As far as additional functionality goes, it’s always handy if your camera has a dedicated night mode, for example. When there isn’t a lot of light, you’ll want IR LEDs that can still illuminate the scene and let you capture everything that’s happening. Sure, a good high resolution sensor is good, but night mode will make a huge difference when the sun goes down.
You could also invest in a camera that has automatic recording mode, and a G-sensor. Automatic recording detects when you start your car, and will tell the camera to start recording instantly. A G-sensor, on the other hand, detects when there’s been a collision and will lock the recording so it doesn’t get deleted.
Last but not least, there’s loop recording, but this is almost standard on all cameras. While most of them support large memory cards, chances are you’ll forget to empty it once in a while, and you’ll still want the latest video to be saved to it. With loop recording, the oldest video will be overwritten by the newest one, so you always have the latest events recorded.
How to set up your dash cam
When you’re setting up your dash cam, you’ll either have some kind of adhesive, or a suction cup. The display we spoke about will help you in getting the right angles, so you capture as much of the scene as possible. However, the tricky part comes when you need to power your camera. Generally, there are four options, so let’s take a look at all of them.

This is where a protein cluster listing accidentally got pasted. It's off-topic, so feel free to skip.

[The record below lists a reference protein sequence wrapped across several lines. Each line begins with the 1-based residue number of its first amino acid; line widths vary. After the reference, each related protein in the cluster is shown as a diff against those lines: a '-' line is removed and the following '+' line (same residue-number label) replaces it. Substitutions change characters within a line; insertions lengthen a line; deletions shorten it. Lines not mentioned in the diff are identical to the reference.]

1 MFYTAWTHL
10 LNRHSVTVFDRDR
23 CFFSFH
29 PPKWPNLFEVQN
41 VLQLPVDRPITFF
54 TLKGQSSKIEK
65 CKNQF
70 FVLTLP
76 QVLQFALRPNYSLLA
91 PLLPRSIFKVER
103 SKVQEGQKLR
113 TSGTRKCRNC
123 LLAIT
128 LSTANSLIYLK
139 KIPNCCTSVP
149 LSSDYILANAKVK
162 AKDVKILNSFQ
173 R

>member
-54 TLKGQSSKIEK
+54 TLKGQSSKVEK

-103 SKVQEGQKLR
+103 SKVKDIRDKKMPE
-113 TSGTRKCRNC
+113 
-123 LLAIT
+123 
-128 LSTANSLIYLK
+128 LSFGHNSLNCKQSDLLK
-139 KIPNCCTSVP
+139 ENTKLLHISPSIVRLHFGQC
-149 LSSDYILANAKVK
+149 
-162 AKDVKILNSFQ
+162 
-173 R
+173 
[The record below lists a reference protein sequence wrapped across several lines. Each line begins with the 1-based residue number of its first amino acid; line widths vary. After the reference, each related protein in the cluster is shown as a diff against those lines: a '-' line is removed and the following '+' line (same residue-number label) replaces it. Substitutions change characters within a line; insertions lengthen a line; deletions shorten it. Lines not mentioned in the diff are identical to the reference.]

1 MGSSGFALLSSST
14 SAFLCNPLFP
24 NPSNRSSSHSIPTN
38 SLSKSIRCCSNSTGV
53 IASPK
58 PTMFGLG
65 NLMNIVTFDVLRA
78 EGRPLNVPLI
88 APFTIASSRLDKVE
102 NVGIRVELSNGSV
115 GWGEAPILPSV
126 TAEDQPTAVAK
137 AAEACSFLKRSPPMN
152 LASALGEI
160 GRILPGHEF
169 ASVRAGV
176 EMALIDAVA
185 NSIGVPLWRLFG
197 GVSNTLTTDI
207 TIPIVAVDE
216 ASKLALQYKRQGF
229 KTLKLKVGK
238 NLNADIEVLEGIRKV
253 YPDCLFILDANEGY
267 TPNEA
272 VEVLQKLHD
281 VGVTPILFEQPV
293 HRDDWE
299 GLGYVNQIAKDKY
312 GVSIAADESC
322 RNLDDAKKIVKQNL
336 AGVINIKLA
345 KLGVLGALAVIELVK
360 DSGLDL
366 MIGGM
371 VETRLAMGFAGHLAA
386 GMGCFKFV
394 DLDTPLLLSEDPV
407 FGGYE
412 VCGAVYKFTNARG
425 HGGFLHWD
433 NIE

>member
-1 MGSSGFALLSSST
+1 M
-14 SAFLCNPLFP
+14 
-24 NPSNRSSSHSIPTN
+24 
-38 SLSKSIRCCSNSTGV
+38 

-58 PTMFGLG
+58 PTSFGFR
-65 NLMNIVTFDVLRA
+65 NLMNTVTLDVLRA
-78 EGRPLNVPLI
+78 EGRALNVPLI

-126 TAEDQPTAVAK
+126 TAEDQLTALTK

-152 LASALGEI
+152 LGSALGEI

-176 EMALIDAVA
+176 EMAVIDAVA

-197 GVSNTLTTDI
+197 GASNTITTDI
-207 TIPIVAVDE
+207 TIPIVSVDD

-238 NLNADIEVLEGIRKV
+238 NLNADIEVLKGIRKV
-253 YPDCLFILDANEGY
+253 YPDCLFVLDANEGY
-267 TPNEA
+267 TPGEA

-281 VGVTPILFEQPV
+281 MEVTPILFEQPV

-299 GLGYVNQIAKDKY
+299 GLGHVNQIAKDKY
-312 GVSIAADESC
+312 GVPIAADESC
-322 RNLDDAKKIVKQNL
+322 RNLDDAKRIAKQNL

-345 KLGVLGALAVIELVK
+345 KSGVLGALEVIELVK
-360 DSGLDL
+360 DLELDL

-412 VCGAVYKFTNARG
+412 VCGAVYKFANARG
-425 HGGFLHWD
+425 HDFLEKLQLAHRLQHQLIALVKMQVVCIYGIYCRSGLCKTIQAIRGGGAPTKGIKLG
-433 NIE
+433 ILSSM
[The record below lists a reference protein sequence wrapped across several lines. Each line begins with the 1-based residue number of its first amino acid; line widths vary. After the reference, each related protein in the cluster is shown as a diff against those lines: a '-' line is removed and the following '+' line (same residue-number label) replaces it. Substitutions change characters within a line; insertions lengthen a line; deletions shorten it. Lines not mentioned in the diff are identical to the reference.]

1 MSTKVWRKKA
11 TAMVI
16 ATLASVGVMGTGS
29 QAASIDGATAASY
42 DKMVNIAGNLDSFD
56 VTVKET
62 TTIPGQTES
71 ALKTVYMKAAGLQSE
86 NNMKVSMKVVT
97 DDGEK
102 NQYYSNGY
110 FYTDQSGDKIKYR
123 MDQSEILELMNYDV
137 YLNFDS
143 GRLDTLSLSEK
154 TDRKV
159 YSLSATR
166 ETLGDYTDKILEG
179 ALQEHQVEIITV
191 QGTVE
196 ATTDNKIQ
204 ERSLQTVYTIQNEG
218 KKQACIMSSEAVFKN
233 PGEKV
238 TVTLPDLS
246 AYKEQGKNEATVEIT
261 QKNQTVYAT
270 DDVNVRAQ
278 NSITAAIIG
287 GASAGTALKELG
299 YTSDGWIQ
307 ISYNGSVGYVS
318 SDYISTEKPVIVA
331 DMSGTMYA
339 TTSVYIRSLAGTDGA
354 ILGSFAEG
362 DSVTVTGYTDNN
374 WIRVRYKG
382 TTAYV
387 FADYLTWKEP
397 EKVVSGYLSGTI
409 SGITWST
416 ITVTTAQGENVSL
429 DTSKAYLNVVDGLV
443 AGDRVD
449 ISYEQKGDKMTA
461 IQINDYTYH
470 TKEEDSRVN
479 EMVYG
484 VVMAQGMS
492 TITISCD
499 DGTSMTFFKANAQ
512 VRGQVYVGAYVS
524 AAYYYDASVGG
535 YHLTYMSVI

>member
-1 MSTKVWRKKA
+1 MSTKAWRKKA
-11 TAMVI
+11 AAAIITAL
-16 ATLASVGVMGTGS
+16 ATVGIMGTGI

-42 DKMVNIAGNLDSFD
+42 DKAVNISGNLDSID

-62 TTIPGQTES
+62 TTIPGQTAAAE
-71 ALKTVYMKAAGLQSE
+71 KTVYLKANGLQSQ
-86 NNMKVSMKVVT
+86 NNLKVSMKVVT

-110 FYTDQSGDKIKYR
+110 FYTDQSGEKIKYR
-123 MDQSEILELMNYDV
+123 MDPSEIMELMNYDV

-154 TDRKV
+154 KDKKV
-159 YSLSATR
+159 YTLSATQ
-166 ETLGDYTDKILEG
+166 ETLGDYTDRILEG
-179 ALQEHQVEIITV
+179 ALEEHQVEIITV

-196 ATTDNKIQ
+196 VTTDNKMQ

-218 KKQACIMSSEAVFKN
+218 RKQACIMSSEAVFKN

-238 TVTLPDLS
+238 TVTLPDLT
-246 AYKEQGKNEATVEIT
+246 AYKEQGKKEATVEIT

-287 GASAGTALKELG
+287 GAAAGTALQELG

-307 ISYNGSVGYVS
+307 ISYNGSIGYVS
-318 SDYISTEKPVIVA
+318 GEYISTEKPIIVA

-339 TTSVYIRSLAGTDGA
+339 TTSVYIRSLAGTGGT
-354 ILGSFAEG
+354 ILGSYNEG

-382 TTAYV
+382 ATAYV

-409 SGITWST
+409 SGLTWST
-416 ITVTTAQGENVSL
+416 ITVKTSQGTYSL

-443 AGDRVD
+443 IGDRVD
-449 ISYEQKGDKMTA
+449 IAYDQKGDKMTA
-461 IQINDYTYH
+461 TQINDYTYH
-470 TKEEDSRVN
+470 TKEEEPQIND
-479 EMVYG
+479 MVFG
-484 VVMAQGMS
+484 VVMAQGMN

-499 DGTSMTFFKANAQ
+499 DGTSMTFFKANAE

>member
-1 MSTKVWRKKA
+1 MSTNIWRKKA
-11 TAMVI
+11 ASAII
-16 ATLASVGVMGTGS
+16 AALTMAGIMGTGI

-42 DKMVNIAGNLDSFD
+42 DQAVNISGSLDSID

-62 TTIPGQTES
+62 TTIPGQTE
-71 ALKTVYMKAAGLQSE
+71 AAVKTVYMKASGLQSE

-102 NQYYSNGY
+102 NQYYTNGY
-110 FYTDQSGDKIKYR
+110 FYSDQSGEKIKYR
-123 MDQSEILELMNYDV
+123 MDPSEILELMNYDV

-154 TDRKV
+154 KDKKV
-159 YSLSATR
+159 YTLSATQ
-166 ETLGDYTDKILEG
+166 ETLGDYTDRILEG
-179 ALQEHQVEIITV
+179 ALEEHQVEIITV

The first solution is using your car’s cigarette lighter socket. All you need to do is get an adapter that plugs into your camera and the socket, and run your wire. However, this comes with two issues. First, you won’t get parking mode, which is pretty important. And second, you’ll have your cigarette lighter socket used up by your camera, so it’s pretty much useless for anything else. Not to mention that you’ll have a long cable to deal with – you don’t want to just leave it hanging in your car.
The second option is to hardwire it to your car’s electronics, and is the most popular option nowadays. You’re pretty much hooking it up to your car’s fuse box, so it will start automatically when you start your car. You also get parking mode this way, because you have power to your camera all the time.
If you’d like to avoid hardwiring (as doing it yourself can be tricky if you don’t know what you’re doing), there’s always the option to use the OBD port of your vehicle. This also allows you to get parking mode, as well as a camera that (in most cases) starts recording instantly.
The last method is to use a battery, but this isn’t one we’d recommend. A battery pack does give you parking mode, but you will need to remember to keep the camera charged, and if we’re being honest, you’ll forget it at some point.
Wrapping things up
When it comes to dash cam instructions, it’s usually pretty simple – you get the best camera you can afford, and you plug it in as you find it most convenient. We’d recommend going for the hardwire method in order to leave your lighter socket and OBD port free, but it’s completely up to you.